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Author Topic: Make your own hakama  (Read 24936 times)
akumabito
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Netherlands Netherlands


~~Blast from the past~~


« on: September 06, 2008, 04:14:31 pm »

The good people of Lastwear have been kind enough to make the patterns of their hakama available to the general public. The patterns were originally made available on their Deviant Art page, but I don't really know if hotlinking is allowed and such, so I hosted the pics on my photobucket account. If you ever get to make one, please do contact the Lastwear people to thank them for the patterns..

Quote
We've had several requests for patterns for our Hakama recently.
As we don't have the time or resources to print patterns for sale we're making our Sequence of construction guide available here.
Please bear in mind that this was written for use by factories and assumes a certain knowledge of production techniques.

If you go ahead and make a pair please let people who ask know where you got the design from.

If you make Hakama for sale from this pattern please make sure the person buying them know that you are selling a Hakama made from a Lastwear design but that it is not a Lastwear Hakama.

Lastly we'd love to get feedback from you if you make one especially if you modify the pattern. If you think you've come up with an improvement we'd love to know!

Thanks, and we hope you enjoy the guide.


http://img.photobucket.com/albums/v155/akumabito/Hakama_sewing_guide_pattern_by_Last.jpg
http://img.photobucket.com/albums/v155/akumabito/Hakama_sewing_guide_p3_by_Lastwear.jpg
http://img.photobucket.com/albums/v155/akumabito/Hakama_sewing_guide_p4_by_Lastwear.jpg
http://img.photobucket.com/albums/v155/akumabito/Hakama_sewing_guide_p5_by_Lastwear.jpg
http://img.photobucket.com/albums/v155/akumabito/Hakama_sewing_guide_p6_by_Lastwear.jpg
http://img.photobucket.com/albums/v155/akumabito/Hakama_sewing_guide_p7_by_Lastwear.jpg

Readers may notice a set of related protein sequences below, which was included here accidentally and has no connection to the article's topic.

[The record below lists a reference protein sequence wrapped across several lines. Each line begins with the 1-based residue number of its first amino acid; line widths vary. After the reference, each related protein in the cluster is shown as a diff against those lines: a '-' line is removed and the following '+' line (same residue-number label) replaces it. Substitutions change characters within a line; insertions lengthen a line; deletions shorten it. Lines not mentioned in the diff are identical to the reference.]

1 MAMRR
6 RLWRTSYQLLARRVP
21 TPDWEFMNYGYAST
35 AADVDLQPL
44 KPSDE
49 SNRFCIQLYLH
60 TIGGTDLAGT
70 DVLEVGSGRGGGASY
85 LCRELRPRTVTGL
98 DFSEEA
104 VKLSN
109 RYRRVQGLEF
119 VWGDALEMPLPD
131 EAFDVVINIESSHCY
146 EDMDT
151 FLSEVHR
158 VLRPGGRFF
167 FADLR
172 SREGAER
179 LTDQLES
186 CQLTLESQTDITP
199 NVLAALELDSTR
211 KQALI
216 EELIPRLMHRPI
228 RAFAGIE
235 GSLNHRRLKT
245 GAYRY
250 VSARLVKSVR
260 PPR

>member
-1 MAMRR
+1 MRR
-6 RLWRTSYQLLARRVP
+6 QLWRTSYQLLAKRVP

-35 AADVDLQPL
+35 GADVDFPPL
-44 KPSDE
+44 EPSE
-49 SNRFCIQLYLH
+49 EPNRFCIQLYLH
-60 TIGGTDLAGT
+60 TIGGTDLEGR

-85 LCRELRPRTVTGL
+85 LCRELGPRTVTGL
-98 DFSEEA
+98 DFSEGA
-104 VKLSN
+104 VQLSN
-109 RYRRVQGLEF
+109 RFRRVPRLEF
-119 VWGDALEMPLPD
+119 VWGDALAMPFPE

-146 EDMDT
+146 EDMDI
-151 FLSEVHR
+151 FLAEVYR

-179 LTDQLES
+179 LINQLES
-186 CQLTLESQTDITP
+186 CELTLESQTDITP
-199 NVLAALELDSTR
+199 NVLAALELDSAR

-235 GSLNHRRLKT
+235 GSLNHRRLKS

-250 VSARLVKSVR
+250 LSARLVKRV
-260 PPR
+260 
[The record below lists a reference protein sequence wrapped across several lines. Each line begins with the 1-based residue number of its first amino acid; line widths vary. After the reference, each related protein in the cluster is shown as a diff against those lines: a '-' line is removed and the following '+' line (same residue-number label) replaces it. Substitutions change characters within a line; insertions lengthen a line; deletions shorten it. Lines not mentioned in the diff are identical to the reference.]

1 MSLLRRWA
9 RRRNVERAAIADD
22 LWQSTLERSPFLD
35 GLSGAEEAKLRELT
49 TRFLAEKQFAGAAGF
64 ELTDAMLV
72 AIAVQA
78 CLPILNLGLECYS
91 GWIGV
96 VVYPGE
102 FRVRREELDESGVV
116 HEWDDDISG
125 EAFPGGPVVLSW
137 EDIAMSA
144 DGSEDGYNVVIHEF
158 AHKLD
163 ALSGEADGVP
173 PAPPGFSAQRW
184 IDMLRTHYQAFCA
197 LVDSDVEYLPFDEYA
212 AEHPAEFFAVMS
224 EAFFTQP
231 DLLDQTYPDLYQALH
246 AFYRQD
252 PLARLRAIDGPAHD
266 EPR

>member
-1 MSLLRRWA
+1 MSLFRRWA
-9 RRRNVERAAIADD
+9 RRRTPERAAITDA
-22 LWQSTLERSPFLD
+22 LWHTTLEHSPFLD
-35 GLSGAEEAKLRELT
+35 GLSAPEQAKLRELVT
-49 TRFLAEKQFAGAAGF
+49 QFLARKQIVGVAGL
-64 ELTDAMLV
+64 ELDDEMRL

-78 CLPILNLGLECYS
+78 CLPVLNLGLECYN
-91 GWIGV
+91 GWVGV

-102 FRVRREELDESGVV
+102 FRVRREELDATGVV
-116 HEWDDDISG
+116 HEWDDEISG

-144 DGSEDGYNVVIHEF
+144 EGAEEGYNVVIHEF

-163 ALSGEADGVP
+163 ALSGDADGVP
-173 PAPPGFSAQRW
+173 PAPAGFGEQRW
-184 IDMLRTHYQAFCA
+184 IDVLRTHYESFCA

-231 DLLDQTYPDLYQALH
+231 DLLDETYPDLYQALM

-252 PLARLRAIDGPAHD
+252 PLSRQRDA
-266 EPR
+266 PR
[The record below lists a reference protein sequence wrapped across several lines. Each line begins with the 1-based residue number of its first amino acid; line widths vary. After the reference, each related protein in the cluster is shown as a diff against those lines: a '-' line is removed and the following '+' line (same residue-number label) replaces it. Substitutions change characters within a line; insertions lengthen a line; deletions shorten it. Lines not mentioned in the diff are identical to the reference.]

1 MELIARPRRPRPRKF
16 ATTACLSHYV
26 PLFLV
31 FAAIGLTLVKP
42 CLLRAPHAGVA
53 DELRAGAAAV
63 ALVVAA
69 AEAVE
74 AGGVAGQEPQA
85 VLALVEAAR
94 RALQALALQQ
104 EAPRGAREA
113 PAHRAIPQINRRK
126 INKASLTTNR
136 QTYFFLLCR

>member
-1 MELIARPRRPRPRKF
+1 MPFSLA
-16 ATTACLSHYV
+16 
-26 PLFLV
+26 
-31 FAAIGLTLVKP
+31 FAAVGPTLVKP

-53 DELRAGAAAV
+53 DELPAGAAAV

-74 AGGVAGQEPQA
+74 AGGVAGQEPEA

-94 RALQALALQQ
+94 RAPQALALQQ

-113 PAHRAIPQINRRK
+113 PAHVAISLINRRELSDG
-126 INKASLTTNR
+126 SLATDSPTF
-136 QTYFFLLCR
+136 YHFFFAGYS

http://img.photobucket.com/albums/v155/akumabito/Hakama_sewing_guide_p8_by_Lastwear.jpg
http://img.photobucket.com/albums/v155/akumabito/Hakama_sewing_guide_p9_by_Lastwear.jpg
http://img.photobucket.com/albums/v155/akumabito/Hakama_sewing_guide_p10_by_Lastwear.jpg
http://img.photobucket.com/albums/v155/akumabito/Hakama_sewing_guide_p11_by_Lastwear.jpg
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Lydia
Swab

Italy Italy


« Reply #1 on: June 07, 2014, 02:53:34 pm »

hello, I'm sorry but perhaps lacking part 1 and part 2
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akumabito
Immortal
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Netherlands Netherlands


~~Blast from the past~~


« Reply #2 on: June 07, 2014, 08:27:30 pm »

Wow, you revived an oooooold thread...  haha, tomorrow I'll see if I have the other pics somewhere..
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J. Wilhelm
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United States United States


Sentisne fortunatum punkus? Veni. Diem meum comple


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« Reply #3 on: June 07, 2014, 08:58:36 pm »

Make it more interesting. Steampunk Kinomono/Hakama examples!

A hakama is a high pleated skirt or split skirt like garment worn over a kimono.  Basically the Hakama is the equivalent of formal trousers for men (originally only worn by men, and is traditionally worn by practitioners of martial arts (Kyudo, Kendo, etc), but was later adopted by women for graduation ceremonies,  and also as part of standard uniform for miko female priestess helpers).  The hakama has 7 deep pleats, two in the back and 5 in front ( 3 to the right and 2 too the left - asymetrical) which are meant to symbolise the seven virtues of Bushido.